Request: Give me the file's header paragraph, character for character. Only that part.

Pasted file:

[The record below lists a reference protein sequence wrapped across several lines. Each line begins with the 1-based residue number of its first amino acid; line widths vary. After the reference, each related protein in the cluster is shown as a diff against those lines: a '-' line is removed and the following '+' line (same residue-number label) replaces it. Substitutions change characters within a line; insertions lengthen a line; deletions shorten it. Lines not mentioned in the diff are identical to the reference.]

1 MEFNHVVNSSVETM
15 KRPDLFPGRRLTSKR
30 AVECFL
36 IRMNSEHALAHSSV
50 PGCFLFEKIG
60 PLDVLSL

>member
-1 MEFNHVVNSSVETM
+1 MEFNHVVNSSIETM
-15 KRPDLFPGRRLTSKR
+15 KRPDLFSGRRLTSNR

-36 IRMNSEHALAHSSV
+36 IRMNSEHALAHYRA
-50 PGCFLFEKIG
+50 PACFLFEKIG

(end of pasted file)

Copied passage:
[The record below lists a reference protein sequence wrapped across several lines. Each line begins with the 1-based residue number of its first amino acid; line widths vary. After the reference, each related protein in the cluster is shown as a diff against those lines: a '-' line is removed and the following '+' line (same residue-number label) replaces it. Substitutions change characters within a line; insertions lengthen a line; deletions shorten it. Lines not mentioned in the diff are identical to the reference.]